Nintendo of America needs to realize that there are a lot of people who like Nintendo and their games. Many people use Twitter and they want to follow Nintendo. Make your site more interactive and interesting, interact with your fans more, be a friend, not a corporate CEO trying to sell you something. If they connect with people, they will get more sales. Don’t be as robotic and mechanical as your products, be human, and inspire people.


Works Cited

Boyd, Dana; Alice Marwick. New Media Society 2011 13: 114 originally published online 7 July 2010

Fisher, Lauren. 5 successful Twitter marketing campaigns you should know about. 15th May 2011. The Next Web. Web.

Shirky, Clay. Here Comes Everybody. Penguin Press. 2008.

Toliver, Dave. 7 Ways to Create a Memorable Customer Experience with Social Media.


Center for Education Reform


After looking at the CER main site and their Twitter and Facebook pages I’ve noticed that they both Tweet and post FB messages quite often. These posts often contain links to information about new legislature and various speakers who are discussing matters related to education reform. They don’t really seem to inspire activism directly, but they seem like more of a portal to other sites and various types of related information. They do use YouTube, posting videos of speakers, but I could not find a lot of other sites that they use other than Facebook, Twitter, and YouTube. I feel they want to insight activism and societal participation in issues concerning education, but they do not do it directly, rather they point you in the direction of people who may or may not give you reason to act passionately about certain situations.

DTC 356: Blog Post #1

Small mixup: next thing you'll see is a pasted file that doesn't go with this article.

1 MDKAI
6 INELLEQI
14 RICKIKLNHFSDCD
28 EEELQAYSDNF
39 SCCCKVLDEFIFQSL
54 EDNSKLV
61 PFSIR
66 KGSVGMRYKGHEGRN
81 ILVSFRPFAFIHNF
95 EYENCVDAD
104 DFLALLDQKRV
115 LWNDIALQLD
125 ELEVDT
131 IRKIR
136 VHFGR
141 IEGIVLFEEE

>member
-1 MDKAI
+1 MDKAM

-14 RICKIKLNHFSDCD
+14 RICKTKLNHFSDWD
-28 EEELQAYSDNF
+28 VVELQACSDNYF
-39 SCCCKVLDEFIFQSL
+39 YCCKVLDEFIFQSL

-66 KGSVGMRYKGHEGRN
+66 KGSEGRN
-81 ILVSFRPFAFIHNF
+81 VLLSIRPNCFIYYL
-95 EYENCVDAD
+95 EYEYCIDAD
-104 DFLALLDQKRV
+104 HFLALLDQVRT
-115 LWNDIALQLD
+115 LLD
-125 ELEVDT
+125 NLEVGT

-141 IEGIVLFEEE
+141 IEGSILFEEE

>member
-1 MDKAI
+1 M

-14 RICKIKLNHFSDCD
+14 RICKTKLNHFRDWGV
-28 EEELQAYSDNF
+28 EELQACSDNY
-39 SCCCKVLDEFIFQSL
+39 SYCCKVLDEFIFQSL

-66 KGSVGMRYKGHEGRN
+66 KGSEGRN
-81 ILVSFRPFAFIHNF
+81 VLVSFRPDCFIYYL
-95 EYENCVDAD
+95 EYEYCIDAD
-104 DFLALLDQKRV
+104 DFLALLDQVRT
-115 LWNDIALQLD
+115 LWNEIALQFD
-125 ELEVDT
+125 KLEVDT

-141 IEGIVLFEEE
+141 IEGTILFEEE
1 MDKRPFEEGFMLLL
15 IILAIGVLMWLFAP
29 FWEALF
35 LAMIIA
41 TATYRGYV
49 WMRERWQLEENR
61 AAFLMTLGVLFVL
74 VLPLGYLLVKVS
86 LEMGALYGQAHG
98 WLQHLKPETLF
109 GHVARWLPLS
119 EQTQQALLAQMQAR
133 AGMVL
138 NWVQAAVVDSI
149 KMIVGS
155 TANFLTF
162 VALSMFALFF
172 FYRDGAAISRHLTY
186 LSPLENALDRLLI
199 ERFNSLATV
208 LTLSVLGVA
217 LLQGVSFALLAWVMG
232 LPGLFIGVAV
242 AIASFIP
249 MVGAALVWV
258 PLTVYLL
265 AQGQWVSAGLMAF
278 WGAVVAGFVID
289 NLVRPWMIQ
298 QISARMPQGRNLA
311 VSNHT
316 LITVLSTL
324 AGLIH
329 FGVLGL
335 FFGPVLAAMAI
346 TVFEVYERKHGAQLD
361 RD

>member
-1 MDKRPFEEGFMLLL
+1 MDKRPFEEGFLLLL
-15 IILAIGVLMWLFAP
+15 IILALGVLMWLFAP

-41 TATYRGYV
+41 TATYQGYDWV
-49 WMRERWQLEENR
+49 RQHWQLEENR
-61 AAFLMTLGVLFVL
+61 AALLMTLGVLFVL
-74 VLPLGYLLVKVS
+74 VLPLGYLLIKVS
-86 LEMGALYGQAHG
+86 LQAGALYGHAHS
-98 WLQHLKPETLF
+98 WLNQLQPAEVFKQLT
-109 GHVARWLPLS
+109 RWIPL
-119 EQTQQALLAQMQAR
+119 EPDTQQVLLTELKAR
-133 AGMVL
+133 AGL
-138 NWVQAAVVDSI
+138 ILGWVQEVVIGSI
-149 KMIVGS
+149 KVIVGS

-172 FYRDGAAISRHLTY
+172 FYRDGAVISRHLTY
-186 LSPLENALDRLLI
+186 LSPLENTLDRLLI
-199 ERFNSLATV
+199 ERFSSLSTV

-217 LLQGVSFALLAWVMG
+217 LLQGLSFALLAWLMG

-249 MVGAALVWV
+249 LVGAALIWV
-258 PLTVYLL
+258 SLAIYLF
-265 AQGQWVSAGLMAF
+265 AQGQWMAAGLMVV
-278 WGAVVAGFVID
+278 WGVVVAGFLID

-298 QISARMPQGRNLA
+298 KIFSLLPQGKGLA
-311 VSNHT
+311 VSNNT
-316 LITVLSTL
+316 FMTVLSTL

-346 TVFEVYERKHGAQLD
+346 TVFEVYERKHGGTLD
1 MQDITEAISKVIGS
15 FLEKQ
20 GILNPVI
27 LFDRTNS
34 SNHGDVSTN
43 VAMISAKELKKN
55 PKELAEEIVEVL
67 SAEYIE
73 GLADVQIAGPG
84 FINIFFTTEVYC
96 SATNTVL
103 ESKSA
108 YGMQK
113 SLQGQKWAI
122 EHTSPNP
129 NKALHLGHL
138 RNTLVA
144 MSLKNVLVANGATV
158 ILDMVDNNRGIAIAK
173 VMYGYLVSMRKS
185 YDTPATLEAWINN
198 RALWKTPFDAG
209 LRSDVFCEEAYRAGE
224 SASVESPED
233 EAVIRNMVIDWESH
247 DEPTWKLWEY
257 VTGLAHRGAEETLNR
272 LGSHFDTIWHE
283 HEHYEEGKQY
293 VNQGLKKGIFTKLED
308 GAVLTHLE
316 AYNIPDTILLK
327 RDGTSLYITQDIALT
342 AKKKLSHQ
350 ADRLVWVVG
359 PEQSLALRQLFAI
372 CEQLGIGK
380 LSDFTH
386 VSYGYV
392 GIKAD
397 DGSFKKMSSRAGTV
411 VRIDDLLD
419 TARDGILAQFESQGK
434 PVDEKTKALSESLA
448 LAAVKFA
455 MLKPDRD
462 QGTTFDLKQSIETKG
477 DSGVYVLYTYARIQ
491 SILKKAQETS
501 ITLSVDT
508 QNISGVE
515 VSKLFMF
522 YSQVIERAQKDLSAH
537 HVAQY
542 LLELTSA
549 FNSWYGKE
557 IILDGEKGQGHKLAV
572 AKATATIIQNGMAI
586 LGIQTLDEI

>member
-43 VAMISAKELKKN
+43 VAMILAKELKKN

From these first few weeks of this class, after all the readings and discussions we’ve had on said readings, I would have to say that there are a few things that definitely stick out. I am continually reminded that our culture is now so engrossed in technology; our children and beyond will be surrounded by it, and almost tech savvy the moment that are born. We are a technological and social society, based on communication via technology. Even now as I type this I have a YouTube video playing as white noise in the background, phone buzzing with a text, and am on a Steam chat with my boyfriend… It has become a completely normal thing for me to do. It is so strange to think back and remember doing my homework with pencil and paper, on the floor of my room, nothing playing, nothing going on. Now, everything is happening all at once! To do nothing is almost uncomfortable! Our world has certainly changed and will continuing changing as more technology comes into existence. And it has become even easier to be immersed in such a social culture with this concept of technological convergence. We can chat, surf the web, make a call, play a game, map a route, etc. etc., all on a single cellphone…all at the same time if we REALLY wanted to…  It is so easy to access multiple forms of media on a single device.